Parents are often upset when their children praise the homes of their friends and
regard it as a slur on their own cooking, or cleaning, or furniture, and often are
foolish enough to let the adolescents see that they are annoyed. They may even
accuse them of disloyalty, or make some spiteful remark about the friends'
parents. Such a loss of dignity and descent into childish behaviour on the part of
the adults deeply shocks the adolescents, and makes them resolve that in future
they will not talk to their parents about the places or people they visit. Before
very long the parents will be complaining that the child is so secretive and never
tells them anything, but they seldom realize that they have brought this on
Disillusionment with the parents, however good and adequate they may be
both as parents and as individuals, is to some degree inevitable. Most children
have such a high ideal of their parents, unless the parents themselves have been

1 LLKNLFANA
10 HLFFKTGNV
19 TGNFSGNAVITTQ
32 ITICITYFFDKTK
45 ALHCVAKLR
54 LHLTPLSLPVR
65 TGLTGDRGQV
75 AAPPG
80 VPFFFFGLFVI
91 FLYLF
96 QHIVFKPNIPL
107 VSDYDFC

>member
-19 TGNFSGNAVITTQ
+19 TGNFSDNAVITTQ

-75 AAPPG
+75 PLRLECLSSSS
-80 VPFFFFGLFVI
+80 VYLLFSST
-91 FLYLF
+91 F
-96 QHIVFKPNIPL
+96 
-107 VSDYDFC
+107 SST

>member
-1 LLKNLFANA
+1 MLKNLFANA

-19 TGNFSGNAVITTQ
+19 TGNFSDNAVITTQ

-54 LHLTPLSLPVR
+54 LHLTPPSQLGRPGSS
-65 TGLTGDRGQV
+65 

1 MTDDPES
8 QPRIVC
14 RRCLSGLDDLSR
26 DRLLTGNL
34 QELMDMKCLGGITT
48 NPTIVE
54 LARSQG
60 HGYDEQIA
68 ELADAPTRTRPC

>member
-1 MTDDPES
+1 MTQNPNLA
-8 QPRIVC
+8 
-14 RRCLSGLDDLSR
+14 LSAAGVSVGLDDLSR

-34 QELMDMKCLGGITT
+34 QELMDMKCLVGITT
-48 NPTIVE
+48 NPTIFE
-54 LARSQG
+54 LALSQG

unsatisfactory, that it ca hardly hope to stand up to a realistic evaluation. Parents
would be greatly surprised and deeply touched if they realize how much belief
their children usually have in their character and infallibility, and how much this
faith means to a child. If parents were prepared for this adolescent reaction, and
realized that it was a sign that the child was growing up and developing valuable
powers of observation and independent judgement, they would not be so hurt,
and therefore would not drive the child into opposition by resenting and resisting
The adolescent, with his passion for sincerity,always respects a parent who
admits that he is wrong, or ignorant, or even that he has been unfair or unjust.
What the child cannot forgive is the parents' refusal to admit these charges if the
child knows them to be true.
Victorian parents believed that they kept their dignity by retreating behind an
unreasoning authoritarian attitude; in fact hey did nothing of the kind, but
children were then too cowed to let them know how they really felt. Today we
tend to go to the other extreme, but on the whole this is a healthier attitude both
for the child and the parent. It is always wiser and safer to face up to reality,
however painful it may be at the moment.